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by Libby Fischer Hellman
Bleak House, April 2008
396 pages
ISBN: 1932557679

Buy in the UK | Buy in Canada

I'm not sure about the title. There is precious little innocence in the book but there's enough guilt to cover the entire North Shore of Chicago, where the novel is set. I've always thought of Wilmette, Illinois (where I've spent a lot of time) as a pleasant, middle class suburb with pockets of wealth (Scott Turow lives there), but in Hellman's hands, it's a hotbed of lies and treachery.

At an initiation ceremony in a forest preserve near Wilmette, high school student Sara Long's head is covered with a bucket filled with dead fish. Then someone bludgeons her to death.

An autistic young man, Cam Johnson, witnesses the murder of the woman he thinks of as "a princess." Because he is found standing over the body holding a bloody bat, he is the natural and only suspect. Cam is also a registered sex offender. He was once observed masturbating in the forest by a couple who reported the incident. Though he hurt no one, he is forever stigmatized.

Cam's sister, Ruth, hires Georgia Davis, a new PI on suspension from the local police force, to prove Cam's innocence. She begins by investigating the victim, who seems to have been living well beyond her modest means. Not from a wealthy family, Sara worked in a bookstore/cafe, where she could hardly have made enough money to support her high-end wardrobe. Ultimately, Georgia discovers the source of Sara's income - prostitution.

The story of the prostitution ring is chilling. Derek Janowitz ( a second murder victim) is a pimp and Lauren Walcher a young madam. The hookers are all high school age and are lured with promises of iPods and fancy clothes. Lauren explains her business to Georgia with a certain pleasure in her entrepreneurial skills. The young women are recruited at the best malls, and the johns are mostly family men who, according to Lauren, are not being sexually satisfied at home. The enterprise is so carefully set up that the executives from Fortune 500 companies could learn a thing or two from its organization.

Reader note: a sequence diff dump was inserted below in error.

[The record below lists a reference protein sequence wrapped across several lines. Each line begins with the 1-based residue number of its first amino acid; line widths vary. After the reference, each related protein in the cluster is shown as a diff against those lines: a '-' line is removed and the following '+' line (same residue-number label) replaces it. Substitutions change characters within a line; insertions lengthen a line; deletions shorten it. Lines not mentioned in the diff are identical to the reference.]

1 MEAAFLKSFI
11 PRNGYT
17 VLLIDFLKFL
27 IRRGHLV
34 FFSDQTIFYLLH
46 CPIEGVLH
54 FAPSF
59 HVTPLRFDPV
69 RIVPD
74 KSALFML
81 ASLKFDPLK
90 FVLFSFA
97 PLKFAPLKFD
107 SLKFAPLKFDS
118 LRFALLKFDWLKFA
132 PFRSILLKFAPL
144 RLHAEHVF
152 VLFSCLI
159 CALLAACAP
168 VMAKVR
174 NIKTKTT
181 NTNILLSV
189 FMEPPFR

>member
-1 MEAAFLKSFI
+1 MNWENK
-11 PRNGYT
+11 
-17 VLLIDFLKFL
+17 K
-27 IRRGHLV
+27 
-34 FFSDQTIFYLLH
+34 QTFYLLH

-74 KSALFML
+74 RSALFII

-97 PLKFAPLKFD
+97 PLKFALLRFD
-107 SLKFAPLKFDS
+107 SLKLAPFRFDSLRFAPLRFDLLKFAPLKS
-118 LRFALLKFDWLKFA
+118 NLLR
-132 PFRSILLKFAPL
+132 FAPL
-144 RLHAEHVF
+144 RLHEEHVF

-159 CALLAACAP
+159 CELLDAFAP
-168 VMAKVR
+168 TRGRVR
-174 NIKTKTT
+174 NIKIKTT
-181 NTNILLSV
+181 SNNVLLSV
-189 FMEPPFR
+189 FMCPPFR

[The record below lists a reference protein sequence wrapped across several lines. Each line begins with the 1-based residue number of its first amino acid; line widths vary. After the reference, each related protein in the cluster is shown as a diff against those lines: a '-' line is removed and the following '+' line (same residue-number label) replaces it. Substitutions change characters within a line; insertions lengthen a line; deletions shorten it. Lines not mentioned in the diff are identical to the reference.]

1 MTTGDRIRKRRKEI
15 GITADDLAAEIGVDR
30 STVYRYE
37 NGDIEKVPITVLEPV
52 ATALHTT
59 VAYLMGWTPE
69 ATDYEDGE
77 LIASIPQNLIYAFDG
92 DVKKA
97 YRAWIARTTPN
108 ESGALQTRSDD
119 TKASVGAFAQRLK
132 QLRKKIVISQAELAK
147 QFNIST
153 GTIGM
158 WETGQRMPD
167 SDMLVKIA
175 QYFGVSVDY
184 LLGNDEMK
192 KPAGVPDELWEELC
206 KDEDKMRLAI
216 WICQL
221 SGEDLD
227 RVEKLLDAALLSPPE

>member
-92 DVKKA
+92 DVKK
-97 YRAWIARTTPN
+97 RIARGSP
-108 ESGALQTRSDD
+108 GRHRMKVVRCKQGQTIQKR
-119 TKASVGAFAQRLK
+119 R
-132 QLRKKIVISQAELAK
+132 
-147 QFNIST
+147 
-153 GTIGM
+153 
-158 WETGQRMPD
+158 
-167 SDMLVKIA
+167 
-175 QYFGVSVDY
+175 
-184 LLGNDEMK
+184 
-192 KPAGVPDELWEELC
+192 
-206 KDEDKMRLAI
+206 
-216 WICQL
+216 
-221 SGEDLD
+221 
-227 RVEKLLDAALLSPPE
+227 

Georgia is an intriguing and complex character. At times she brims with confidence, at others she shows an endearing vulnerability. Hellman is at her best in drawing the cadre of young high school students and painting a non-judgmental picture of Lauren, though Georgia keeps reminding her that what she is doing is illegal - something that bothers Lauren not a whit. The twists in the plot are very well contrived, with enemies turning to allies and an ending that is both satisfactory and totally unexpected.

Reviewed by Mary Elizabeth Devine, April 2008

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Contact: Yvonne Klein (ymk@reviewingtheevidence.com)

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